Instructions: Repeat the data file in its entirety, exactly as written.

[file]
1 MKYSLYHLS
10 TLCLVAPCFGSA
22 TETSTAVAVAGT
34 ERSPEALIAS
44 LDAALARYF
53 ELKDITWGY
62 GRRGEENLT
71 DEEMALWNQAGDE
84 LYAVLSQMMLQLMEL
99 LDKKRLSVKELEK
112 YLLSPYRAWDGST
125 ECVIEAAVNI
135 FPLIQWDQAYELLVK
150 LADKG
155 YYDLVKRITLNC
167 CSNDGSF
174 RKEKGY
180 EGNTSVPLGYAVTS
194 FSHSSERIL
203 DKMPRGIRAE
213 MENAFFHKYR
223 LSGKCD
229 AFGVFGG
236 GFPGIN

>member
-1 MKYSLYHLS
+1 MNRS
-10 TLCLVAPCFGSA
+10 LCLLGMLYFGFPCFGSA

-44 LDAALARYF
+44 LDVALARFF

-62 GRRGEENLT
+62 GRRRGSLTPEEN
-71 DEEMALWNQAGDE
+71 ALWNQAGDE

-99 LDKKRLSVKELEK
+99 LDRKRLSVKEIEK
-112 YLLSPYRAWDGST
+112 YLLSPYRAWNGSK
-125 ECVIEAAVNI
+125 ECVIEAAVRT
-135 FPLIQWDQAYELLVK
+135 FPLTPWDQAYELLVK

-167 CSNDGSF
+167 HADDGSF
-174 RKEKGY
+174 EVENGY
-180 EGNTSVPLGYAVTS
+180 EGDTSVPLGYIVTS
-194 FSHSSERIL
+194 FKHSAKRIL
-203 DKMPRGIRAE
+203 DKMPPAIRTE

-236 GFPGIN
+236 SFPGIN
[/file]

1 MKYSLYHLS
10 TLCLVAPCFGSA
22 TETSTAVAVAGT
34 ERSPEALIAS
44 LDAALARYF
53 ELKDITWGY
62 GRRGEENLT
71 DEEMALWNQAGDE
84 LYAVLSQMMLQLMEL
99 LDKKRLSVKELEK
112 YLLSPYRAWDGST
125 ECVIEAAVNI
135 FPLIQWDQAYELLVK
150 LADKG
155 YYDLVKRITLNC
167 CSNDGSF
174 RKEKGY
180 EGNTSVPLGYAVTS
194 FSHSSERIL
203 DKMPRGIRAE
213 MENAFFHKYR
223 LSGKCD
229 AFGVFGG
236 GFPGIN

>member
-1 MKYSLYHLS
+1 MNRS
-10 TLCLVAPCFGSA
+10 LCLLGMLYFGFPCFGSA

-44 LDAALARYF
+44 LDVALARFF

-62 GRRGEENLT
+62 GRRRGSLTPEEN
-71 DEEMALWNQAGDE
+71 ALWNQAGDE

-99 LDKKRLSVKELEK
+99 LDRKRLSVKEIEK
-112 YLLSPYRAWDGST
+112 YLLSPYRAWNGSK
-125 ECVIEAAVNI
+125 ECVIEAAVRT
-135 FPLIQWDQAYELLVK
+135 FPLTPWDQAYELLVK

-167 CSNDGSF
+167 HADDGSF
-174 RKEKGY
+174 EVENGY
-180 EGNTSVPLGYAVTS
+180 EGDTSVPLGYIVTS
-194 FSHSSERIL
+194 FKHSAKRIL
-203 DKMPRGIRAE
+203 DKMPPAIRTE

-236 GFPGIN
+236 SFPGIN